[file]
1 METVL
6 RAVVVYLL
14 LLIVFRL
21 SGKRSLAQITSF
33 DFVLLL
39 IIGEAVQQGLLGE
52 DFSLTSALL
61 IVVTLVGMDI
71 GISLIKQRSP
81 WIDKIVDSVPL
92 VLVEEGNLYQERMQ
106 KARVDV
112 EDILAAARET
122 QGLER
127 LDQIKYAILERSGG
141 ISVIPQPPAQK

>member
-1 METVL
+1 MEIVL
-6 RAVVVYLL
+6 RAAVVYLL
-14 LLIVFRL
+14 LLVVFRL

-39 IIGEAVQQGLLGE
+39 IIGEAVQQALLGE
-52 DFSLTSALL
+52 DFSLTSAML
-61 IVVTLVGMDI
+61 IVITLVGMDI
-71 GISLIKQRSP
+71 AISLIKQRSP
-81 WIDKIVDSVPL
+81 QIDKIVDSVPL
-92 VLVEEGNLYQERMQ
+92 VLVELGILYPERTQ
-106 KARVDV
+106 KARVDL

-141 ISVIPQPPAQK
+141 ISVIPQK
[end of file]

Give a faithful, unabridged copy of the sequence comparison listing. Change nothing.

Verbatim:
1 METVL
6 RAVVVYLL
14 LLIVFRL
21 SGKRSLAQITSF
33 DFVLLL
39 IIGEAVQQGLLGE
52 DFSLTSALL
61 IVVTLVGMDI
71 GISLIKQRSP
81 WIDKIVDSVPL
92 VLVEEGNLYQERMQ
106 KARVDV
112 EDILAAARET
122 QGLER
127 LDQIKYAILERSGG
141 ISVIPQPPAQK

>member
-1 METVL
+1 MEIVL
-6 RAVVVYLL
+6 RAAVVYLL
-14 LLIVFRL
+14 LLVVFRL

-39 IIGEAVQQGLLGE
+39 IIGEAVQQALLGE
-52 DFSLTSALL
+52 DFSLTSAML
-61 IVVTLVGMDI
+61 IVITLVGMDI
-71 GISLIKQRSP
+71 AISLIKQRSP
-81 WIDKIVDSVPL
+81 QIDKIVDSVPL
-92 VLVEEGNLYQERMQ
+92 VLVELGILYPERTQ
-106 KARVDV
+106 KARVDL

-141 ISVIPQPPAQK
+141 ISVIPQK